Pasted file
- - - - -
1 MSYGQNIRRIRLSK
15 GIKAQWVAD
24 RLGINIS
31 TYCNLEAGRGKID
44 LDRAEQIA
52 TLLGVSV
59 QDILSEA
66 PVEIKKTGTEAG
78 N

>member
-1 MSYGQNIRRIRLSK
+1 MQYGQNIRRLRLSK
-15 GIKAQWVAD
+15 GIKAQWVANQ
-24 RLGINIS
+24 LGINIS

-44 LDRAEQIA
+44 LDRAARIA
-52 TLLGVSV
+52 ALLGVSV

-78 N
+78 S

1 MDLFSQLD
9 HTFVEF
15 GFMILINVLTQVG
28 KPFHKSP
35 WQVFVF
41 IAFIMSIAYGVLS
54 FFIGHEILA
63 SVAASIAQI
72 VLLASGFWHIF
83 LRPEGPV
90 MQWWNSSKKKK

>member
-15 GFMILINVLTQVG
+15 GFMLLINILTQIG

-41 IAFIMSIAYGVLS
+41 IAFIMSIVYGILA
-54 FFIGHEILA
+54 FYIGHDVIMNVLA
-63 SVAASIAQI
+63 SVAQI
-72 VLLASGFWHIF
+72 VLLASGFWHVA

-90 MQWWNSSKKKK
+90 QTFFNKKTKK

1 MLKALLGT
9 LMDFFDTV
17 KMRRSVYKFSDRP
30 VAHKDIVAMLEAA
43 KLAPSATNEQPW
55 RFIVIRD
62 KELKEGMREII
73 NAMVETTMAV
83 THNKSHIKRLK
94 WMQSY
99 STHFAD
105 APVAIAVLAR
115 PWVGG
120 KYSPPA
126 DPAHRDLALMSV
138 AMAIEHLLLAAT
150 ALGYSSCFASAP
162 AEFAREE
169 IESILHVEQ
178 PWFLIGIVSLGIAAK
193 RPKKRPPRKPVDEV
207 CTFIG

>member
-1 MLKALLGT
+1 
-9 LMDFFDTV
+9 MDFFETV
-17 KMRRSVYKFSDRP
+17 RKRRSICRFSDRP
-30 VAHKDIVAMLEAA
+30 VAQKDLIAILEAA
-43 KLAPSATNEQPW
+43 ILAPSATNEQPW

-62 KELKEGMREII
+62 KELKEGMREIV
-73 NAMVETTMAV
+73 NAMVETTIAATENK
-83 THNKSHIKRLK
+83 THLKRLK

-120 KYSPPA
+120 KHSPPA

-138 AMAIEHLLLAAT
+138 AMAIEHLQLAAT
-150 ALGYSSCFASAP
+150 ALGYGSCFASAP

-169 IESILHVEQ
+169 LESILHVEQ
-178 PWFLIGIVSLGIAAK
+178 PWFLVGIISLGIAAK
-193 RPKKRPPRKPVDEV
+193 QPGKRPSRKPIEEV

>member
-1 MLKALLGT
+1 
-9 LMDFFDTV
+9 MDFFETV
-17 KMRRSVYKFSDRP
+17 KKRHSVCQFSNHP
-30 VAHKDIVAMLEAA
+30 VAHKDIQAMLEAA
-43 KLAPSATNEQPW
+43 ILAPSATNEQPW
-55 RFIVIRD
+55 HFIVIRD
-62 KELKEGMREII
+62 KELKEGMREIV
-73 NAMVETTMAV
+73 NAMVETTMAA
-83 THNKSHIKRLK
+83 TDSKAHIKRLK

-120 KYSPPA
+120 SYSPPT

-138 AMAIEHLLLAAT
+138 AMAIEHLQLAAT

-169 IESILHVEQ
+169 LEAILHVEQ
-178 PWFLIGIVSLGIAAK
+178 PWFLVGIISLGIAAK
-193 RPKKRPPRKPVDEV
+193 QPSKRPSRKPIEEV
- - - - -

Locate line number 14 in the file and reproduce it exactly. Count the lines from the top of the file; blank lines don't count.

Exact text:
+15 GIKAQWVANQ